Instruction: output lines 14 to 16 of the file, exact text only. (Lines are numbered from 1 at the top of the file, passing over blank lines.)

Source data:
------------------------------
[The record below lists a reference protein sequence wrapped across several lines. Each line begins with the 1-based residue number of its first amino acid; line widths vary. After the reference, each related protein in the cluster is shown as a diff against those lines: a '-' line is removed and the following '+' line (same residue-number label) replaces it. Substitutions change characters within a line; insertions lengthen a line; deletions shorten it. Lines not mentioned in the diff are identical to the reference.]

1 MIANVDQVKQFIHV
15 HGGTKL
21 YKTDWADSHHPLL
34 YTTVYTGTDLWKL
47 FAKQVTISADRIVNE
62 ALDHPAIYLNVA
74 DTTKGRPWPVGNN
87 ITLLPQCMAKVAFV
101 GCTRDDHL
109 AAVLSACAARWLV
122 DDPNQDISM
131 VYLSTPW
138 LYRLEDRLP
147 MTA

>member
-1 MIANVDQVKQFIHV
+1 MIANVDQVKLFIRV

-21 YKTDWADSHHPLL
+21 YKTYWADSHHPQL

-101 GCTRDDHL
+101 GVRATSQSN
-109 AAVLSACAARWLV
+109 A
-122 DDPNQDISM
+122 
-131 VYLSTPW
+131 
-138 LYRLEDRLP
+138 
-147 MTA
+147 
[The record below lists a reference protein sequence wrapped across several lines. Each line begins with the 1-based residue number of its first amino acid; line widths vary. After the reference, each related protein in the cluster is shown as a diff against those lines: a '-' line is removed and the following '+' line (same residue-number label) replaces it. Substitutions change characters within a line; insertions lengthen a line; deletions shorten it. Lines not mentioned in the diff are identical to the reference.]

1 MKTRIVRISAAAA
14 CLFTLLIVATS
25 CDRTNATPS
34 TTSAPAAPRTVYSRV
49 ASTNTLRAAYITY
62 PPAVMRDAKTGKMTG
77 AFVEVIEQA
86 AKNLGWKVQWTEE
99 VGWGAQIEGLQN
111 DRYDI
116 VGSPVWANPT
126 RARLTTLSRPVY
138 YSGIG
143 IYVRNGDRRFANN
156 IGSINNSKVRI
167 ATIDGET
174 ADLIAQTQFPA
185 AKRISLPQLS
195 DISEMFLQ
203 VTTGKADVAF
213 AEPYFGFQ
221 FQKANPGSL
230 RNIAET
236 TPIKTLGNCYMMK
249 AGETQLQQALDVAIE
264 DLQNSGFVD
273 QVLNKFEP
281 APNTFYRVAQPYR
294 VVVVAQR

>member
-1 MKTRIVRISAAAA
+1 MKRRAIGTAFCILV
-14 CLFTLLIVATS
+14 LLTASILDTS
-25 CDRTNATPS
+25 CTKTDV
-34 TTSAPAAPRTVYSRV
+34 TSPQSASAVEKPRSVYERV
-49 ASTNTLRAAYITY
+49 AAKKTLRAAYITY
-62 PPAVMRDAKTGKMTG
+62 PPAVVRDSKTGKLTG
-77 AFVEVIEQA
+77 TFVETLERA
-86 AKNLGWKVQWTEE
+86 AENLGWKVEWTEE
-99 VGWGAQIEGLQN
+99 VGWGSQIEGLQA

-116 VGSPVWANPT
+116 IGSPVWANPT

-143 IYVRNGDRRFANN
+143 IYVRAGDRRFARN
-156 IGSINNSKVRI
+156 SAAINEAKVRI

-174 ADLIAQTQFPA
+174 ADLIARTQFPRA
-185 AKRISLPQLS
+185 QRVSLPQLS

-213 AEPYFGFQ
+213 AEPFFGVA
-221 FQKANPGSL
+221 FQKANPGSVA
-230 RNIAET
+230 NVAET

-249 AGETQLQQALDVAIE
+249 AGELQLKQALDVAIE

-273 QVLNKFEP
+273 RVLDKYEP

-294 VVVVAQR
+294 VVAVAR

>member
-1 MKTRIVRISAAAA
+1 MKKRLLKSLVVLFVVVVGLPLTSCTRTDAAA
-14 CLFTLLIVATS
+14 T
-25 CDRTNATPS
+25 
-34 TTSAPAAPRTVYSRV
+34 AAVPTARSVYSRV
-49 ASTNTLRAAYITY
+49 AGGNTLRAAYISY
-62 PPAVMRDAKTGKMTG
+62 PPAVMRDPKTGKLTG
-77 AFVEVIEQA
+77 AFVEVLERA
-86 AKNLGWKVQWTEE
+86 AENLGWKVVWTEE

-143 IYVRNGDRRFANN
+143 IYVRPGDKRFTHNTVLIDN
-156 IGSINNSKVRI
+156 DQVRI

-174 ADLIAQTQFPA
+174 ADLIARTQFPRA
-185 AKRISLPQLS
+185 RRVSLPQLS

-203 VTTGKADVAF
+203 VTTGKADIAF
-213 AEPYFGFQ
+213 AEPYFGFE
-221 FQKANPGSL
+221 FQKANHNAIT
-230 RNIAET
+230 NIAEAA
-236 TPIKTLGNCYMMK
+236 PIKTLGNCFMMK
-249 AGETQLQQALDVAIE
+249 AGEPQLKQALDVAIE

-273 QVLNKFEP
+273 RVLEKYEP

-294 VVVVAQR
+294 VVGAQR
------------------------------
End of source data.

138 LYRLEDRLP
147 MTA

>member